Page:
As primary recovery progresses, the pressure of the well drops. Once the pressure drops below the point where it is sufficient to bring oil to the surface, secondary recovery methods are applied to maintain reservoir pressure to a level at which oil will continue to flow, and displace hydrocarbons in the direction of the wellbore. This flow of energy into the reservoir replaces the natural drive of the reservoir with artificial drive. Common secondary recovery tools are water injection, natural gas injection, and gas lift.

Water injection is used to both increase pressure and sweep unproduced oil towards the production wells. Injection wells are drilled, and water is pumped into the reservoir. A common source for the water used is produced water, which reduces the chance of damaging the formation as a result of incompatible fluids. This also solves the problem of disposing of produced water. However, the volumes of produced water are never sufficient to replace the combined production volume of oil, gas and water, and so additional water must be provided. Seawater can also be used for injection, but only after it has been filtered, deoxygenated and biocides have been used. Water from other aquifers can also be used, as can river water.

As its name suggests, natural gas injection involves the insertion of natural gas into the reservoir, typically at fields that contain both crude oil and gas. Associated gas from the well can be collected and stored during the primary recovery phase, and can be particularly useful in wells that produce heavy oil, because the gas dissolves into the oil again under pressure, lowering its viscosity and aiding its production. As well as re-using produced gas from the reservoir, other gases can be used, such as nitrogen or carbon dioxide. However, using produced gas for secondary recovery can be an excellent strategy to remove the need for gas flaring.

Gas lift should not be confused with gas injection: while injection involves the insertion of gas into the reservoir, gas lift is a technique to lower the pressure by injection of gas into the tubing-casing annulus. The injected gas aerates the fluid, thereby reducing its density, to the point where the pressure differential is enough to enable the oil to be recovered. Generally, at the end of secondary recovery, between 35% and 45% of the original oil has been recovered, when added to the amount retrieved by primary recovery.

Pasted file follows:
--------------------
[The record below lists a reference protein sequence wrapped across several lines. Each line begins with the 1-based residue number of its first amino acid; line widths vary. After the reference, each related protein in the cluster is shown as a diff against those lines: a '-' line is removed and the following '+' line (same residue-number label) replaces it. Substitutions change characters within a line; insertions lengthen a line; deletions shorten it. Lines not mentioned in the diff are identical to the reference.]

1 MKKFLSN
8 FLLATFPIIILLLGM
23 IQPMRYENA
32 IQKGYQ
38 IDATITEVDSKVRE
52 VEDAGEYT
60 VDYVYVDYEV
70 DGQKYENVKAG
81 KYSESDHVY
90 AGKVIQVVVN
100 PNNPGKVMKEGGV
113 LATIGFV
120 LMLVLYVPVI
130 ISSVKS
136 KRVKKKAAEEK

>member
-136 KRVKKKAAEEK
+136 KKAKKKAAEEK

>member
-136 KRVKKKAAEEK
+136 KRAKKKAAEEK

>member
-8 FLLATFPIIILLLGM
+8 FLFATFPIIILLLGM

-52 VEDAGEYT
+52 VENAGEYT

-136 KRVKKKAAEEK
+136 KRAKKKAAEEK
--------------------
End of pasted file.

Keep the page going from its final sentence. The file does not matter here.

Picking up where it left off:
Tertiary recovery, also known as enhanced oil recovery, is the final stage in the life of a producing reservoir. As well as maintaining reservoir pressure, the aim of the third stage of recovery is to alter the properties of the oil remaining in the reservoir in order to make it easier to extract. The main techniques used are chemical flooding, thermal recovery, and miscible displacement.

Chemical flooding involves injecting chemicals into the reservoir in order to help free trapped oil. Micellar polymer flooding involves pumping a polymer into the well to reduce the interfacial and capillary forces between oil and water, triggering an increase in oil production. Another type of chemical flooding uses alkalines such as sodium hydroxide or sodium carbonate, which forms surfactants in the reservoir, reducing the interfacial tension and again, increasing oil production.

Thermal recovery techniques heat the oil in the reservoir, improving its viscosity and making it easier to produce; methods include cyclic steam injection and steam flooding. Cyclic steam injection, or ‘huff and puff’, works by injecting steam into a well for a period of time in order to heat the oil, leaving it to sit in the well for a period, and then producing from the same well. This is repeated once production has slowed. Steam flooding or steam drive is very similar to the secondary recovery technique of water flooding, with the added advantage that, as well as displacing the oil in the reservoir, the steam also heats the oil and improves its viscosity.

Miscible displacement, or gas injection, is the most common enhanced oil recovery technique, in which miscible gases are injected into the reservoir to restore well pressure and improve the viscosity of the oil. Gases used include carbon dioxide, nitrogen, and natural gas, although the fluid most commonly used for miscible displacement is carbon dioxide, due to the fact that it reduces viscosity in the reservoir and is less expensive than other alternatives.

Other tertiary recovery techniques also exist, including microbial injection and combustion. Enhanced oil recovery is not suitable for all fields, and involves much higher costs than primary or secondary recovery, but improving the ultimate recovery factor at fields has become a priority for many operators trying their best to improve the profitability of their assets.